Show cause notices issued to lawyers of gangrape accused

Updated - November 16, 2021 05:14 pm IST

Published - March 07, 2015 09:18 am IST - New Delhi

Even as the Bar Council of India initiated suo motu proceedings for professional misconduct against two defence lawyers in the December 2012 Delhi gang-rape case for their alleged derogatory remarks against women made in the BBC documentary India’s Daughter , senior members of the legal community said lawyers, above all, should be sensitive to the equality and dignity of women.

They said the proceedings gave the BCI, the highest regulatory body for legal practice, an opportunity to amend rules to check lawyers from making unsubstantiated, off-the-cuff remarks, especially when they represent sensitive cases involving crimes against women.

The two lawyers — Manohar Lal Sharma and A.P. Singh — represent the four persons on death row for the brutal gang-rape and murder of a 23-year-old medical student in Delhi in December 2012.

Supreme Court Bar Association president Dushyant Dave said on Saturday that the two lawyers represented the exception to the lawyers’ community and their comments reflected a “myopic thinking.”

“What they said is absolutely unacceptable. Those who have learned the art of law know that the equality of women is at the forefront,” Mr. Dave said. He commended the BCI for taking “decisive action”.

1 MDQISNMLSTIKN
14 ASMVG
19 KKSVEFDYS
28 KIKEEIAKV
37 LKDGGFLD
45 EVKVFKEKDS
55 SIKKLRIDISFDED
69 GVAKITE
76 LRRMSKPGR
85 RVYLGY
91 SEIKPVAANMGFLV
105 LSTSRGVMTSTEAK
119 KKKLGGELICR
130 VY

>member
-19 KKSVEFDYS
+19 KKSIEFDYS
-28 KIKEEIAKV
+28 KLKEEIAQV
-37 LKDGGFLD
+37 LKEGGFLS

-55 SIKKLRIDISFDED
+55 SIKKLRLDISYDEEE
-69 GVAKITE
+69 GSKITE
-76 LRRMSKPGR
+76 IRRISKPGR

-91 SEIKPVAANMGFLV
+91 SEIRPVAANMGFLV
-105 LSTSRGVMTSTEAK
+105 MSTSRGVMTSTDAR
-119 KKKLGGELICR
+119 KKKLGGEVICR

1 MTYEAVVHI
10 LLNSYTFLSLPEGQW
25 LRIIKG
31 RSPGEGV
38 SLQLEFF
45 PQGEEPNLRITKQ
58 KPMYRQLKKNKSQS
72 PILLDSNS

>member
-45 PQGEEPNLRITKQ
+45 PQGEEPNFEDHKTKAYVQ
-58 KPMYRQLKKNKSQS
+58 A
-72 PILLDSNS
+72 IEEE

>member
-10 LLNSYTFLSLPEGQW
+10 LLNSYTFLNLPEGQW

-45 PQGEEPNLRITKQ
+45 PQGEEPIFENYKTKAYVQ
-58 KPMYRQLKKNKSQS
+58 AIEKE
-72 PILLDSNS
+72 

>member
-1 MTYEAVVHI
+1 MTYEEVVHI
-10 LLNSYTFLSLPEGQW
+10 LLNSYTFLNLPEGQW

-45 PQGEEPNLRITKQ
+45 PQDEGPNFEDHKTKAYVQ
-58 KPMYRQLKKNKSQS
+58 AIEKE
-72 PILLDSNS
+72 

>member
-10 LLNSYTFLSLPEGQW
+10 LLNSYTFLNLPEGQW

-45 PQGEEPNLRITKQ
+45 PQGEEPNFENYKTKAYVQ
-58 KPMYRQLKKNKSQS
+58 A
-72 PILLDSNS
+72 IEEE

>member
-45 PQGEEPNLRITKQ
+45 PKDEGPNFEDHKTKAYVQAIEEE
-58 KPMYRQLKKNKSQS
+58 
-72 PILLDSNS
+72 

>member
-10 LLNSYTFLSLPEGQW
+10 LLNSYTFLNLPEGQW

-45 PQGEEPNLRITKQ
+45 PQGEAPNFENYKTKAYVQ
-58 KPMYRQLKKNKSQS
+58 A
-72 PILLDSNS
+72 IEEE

BCI chairperson Manan Kumar Mishra said the executive committee met urgently late on Friday and decided to issue show-cause notices by midnight.

Mr. Mishra said the two lawyers had three weeks’ time to respond to the BCI notice. If found liable for professional misconduct, the BCI could even revoke the lawyers’ licences.

Mr. Sharma was seen on camera saying that “the ‘lady’, on the other hand, you can say the ‘girl’ or ‘woman’, are more precious than a gem, than a diamond. It is up to you how you want to keep that diamond in your hand. If you put your diamond on the street, certainly the dog will take it out. You can’t stop it.”

Mr. Singh was shown saying: “If my daughter or sister engaged in pre-marital activities and disgraced herself and allowed herself to lose face and character by doing such things, I would most certainly take this sort of sister or daughter to my farmhouse, and in front of my entire family, I would put petrol on her and set her alight.”

Former Additional Solicitor-General Amarjit Singh Chandhiok said it was time to introspect and consider amending the Advocates Act, 1961, to make lawyers more responsible for the comments they made as professionals.

“Where are we leading ourselves? I may be defending a litigant. I can say in court that he is innocent until proven guilty. But I cannot lose the dignity of my profession...” Mr. Chandhiok, former president of the Delhi High Court Bar Association, said.

He said the dignity of women was upheld under Article 21 of the Constitution, and lawyers should know about this fundamental right.

BJP Lok Sabha member and lawyer Meenakshi Lekhi said the comments were “unbecoming” because a certain “ethical and moral balance” was expected from legal practitioners in a society fighting hard against various biases.

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